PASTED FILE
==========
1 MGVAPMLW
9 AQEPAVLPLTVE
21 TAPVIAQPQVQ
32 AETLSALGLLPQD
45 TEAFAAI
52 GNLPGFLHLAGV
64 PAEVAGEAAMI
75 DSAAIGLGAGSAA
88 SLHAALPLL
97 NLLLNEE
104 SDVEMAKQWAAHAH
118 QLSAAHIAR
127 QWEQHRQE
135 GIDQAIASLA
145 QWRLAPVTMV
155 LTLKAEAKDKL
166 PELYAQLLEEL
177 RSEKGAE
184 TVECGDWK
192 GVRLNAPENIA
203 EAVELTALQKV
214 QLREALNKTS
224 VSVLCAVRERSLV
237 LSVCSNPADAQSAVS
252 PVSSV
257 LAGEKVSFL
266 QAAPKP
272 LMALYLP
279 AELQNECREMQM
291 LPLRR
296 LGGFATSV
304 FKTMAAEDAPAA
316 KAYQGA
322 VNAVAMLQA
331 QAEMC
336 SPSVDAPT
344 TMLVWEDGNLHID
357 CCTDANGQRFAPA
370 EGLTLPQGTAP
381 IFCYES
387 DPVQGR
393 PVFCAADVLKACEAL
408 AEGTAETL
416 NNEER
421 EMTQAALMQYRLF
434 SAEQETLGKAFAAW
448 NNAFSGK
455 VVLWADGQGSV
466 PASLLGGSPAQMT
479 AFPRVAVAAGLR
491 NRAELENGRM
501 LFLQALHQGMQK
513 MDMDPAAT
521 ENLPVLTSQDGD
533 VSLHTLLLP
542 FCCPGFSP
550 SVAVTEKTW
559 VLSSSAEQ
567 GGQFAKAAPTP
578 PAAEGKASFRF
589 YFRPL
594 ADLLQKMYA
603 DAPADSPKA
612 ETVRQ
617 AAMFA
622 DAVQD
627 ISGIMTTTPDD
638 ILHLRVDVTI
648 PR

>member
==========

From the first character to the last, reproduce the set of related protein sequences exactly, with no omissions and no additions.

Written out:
1 MGVAPMLW
9 AQEPAVLPLTVE
21 TAPVIAQPQVQ
32 AETLSALGLLPQD
45 TEAFAAI
52 GNLPGFLHLAGV
64 PAEVAGEAAMI
75 DSAAIGLGAGSAA
88 SLHAALPLL
97 NLLLNEE
104 SDVEMAKQWAAHAH
118 QLSAAHIAR
127 QWEQHRQE
135 GIDQAIASLA
145 QWRLAPVTMV
155 LTLKAEAKDKL
166 PELYAQLLEEL
177 RSEKGAE
184 TVECGDWK
192 GVRLNAPENIA
203 EAVELTALQKV
214 QLREALNKTS
224 VSVLCAVRERSLV
237 LSVCSNPADAQSAVS
252 PVSSV
257 LAGEKVSFL
266 QAAPKP
272 LMALYLP
279 AELQNECREMQM
291 LPLRR
296 LGGFATSV
304 FKTMAAEDAPAA
316 KAYQGA
322 VNAVAMLQA
331 QAEMC
336 SPSVDAPT
344 TMLVWEDGNLHID
357 CCTDANGQRFAPA
370 EGLTLPQGTAP
381 IFCYES
387 DPVQGR
393 PVFCAADVLKACEAL
408 AEGTAETL
416 NNEER
421 EMTQAALMQYRLF
434 SAEQETLGKAFAAW
448 NNAFSGK
455 VVLWADGQGSV
466 PASLLGGSPAQMT
479 AFPRVAVAAGLR
491 NRAELENGRM
501 LFLQALHQGMQK
513 MDMDPAAT
521 ENLPVLTSQDGD
533 VSLHTLLLP
542 FCCPGFSP
550 SVAVTEKTW
559 VLSSSAEQ
567 GGQFAKAAPTP
578 PAAEGKASFRF
589 YFRPL
594 ADLLQKMYA
603 DAPADSPKA
612 ETVRQ
617 AAMFA
622 DAVQD
627 ISGIMTTTPDD
638 ILHLRVDVTI
648 PR

>member